Removals and Deportations

One of the most terrifying and confusing experiences a foreign national can face is the prospect of being detained and deported/removed from the United States. There are a variety of reasons a non-citizen can be placed in removal proceedings. From overstaying a visa, violating the terms of a visa, unlawful entry or conviction of a crime, non-citizens (including lawful permanent residents) can face removal from the United States in many ways. 

Deportation and Removal cases are some of the most complex immigration matters one could have. After being placed in removal proceedings the non-citizen must appear in Immigration Court before a judge and convince the court that he or she may be eligible for relief from removal/deportation from the United States.

Removal proceedings are hearings held before an immigration judge to determine whether an individual may remain in the United States. Removal proceedings begin when the government alleges an individual does not have valid immigration status or the individual has violated an immigration law. The process starts when a non-citizen receives a Notice to Appear. This a formal document listing the allegations against the individual. The document typically lists the date, time, and location of the court hearing. If the individual who received the notice does not appear for a hearing, known as the Master Calendar Hearing, the immigration judge can order the removal of the individual in their absence.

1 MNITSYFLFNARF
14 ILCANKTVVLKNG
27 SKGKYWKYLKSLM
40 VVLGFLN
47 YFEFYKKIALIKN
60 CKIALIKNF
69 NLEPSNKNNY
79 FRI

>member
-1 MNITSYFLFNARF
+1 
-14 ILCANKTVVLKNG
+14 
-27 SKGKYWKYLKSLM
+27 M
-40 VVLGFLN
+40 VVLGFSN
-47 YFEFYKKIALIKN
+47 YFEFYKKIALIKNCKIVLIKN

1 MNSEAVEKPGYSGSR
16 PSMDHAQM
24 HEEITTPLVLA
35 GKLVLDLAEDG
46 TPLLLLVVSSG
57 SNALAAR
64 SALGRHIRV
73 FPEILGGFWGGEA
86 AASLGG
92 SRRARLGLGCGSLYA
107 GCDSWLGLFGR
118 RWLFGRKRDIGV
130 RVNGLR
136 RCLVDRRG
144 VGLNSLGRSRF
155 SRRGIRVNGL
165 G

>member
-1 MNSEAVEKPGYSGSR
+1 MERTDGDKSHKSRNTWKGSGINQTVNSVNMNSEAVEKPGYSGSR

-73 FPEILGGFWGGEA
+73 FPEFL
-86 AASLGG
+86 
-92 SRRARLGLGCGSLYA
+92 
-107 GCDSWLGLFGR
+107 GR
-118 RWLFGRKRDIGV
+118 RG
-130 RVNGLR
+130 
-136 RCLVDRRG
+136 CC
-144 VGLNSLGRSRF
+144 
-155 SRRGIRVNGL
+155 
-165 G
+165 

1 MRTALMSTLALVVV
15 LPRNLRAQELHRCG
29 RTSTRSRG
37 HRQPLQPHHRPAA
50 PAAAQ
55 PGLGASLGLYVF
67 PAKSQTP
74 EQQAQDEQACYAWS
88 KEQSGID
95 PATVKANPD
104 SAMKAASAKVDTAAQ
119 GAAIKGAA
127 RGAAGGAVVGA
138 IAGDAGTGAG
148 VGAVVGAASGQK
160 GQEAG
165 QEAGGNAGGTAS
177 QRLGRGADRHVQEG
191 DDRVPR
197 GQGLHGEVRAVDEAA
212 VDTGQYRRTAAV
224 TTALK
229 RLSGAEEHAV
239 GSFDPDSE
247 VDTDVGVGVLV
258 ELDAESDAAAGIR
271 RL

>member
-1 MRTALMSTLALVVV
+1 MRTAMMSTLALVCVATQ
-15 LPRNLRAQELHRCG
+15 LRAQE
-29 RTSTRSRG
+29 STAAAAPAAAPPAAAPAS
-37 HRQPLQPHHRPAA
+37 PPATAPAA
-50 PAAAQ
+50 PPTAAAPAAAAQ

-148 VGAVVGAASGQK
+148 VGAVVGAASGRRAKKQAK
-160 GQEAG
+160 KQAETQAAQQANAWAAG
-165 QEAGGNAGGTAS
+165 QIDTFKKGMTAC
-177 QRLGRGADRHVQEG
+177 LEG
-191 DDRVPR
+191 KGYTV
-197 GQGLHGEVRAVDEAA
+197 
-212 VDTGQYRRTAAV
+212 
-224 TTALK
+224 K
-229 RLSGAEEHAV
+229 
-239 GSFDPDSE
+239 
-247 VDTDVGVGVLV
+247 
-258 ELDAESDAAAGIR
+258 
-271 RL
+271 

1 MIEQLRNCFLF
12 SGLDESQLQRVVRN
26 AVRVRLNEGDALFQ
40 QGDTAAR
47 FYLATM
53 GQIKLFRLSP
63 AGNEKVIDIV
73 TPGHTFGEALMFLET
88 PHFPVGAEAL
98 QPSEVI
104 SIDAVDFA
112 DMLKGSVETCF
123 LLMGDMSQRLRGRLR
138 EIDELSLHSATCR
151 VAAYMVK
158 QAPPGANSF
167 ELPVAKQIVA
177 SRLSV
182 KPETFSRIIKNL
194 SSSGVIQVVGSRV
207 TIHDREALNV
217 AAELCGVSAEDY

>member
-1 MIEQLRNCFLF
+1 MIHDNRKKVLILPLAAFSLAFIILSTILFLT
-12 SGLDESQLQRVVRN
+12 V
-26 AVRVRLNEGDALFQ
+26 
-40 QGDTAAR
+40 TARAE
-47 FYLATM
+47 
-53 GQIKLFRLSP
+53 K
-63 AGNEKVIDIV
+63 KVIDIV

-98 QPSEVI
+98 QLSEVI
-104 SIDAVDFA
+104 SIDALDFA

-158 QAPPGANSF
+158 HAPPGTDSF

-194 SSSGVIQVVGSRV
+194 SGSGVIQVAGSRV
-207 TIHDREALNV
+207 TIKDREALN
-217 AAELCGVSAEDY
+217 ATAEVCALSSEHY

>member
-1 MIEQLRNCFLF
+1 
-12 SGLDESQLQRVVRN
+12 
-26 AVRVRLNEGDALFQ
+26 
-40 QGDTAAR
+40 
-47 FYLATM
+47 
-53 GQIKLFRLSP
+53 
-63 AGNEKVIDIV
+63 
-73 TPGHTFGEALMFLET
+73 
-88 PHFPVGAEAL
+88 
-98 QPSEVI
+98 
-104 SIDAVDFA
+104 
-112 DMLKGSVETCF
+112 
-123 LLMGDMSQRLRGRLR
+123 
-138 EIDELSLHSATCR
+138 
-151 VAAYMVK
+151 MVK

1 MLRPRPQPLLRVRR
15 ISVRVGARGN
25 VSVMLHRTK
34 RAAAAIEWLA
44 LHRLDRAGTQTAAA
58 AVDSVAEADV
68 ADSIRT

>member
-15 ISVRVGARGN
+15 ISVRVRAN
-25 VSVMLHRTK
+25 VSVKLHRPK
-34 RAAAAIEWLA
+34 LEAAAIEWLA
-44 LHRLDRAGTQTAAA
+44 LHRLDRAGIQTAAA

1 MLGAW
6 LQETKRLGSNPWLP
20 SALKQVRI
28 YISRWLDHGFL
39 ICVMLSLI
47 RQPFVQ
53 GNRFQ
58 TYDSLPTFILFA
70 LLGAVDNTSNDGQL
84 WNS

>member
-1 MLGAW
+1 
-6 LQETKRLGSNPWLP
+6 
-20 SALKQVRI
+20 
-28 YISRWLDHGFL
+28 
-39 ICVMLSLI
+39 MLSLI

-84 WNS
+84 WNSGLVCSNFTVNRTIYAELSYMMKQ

The Master Calendar Hearing gives the the individual facing potential deportation, who is known as the respondent, the opportunity to admit or deny the allegations brought by the government. The respondent also has an opportunity to identify any defenses to removal he or she may have and file application(s) for relief from removal, such as an cancellation of removal, or adjustment of status.

A respondent may have multiple master calendar hearings before being scheduled for a merits hearing, known as the Individual Hearing. While the master calendar hearing is generally brief, the merits hearing is a longer, more involved proceeding during which a judge will hear testimony and review evidence and legal arguments in order to make a decision on the motions or applications before the court.

Removal proceedings can be long and tedious. It is strongly recommended that you contact and seek the assistance of an immigration attorney if you have received a Notice to Appear.

Facing Deportation? Have an Immigration Court Hearing?

Call to discuss your options for relief! 508-439-4445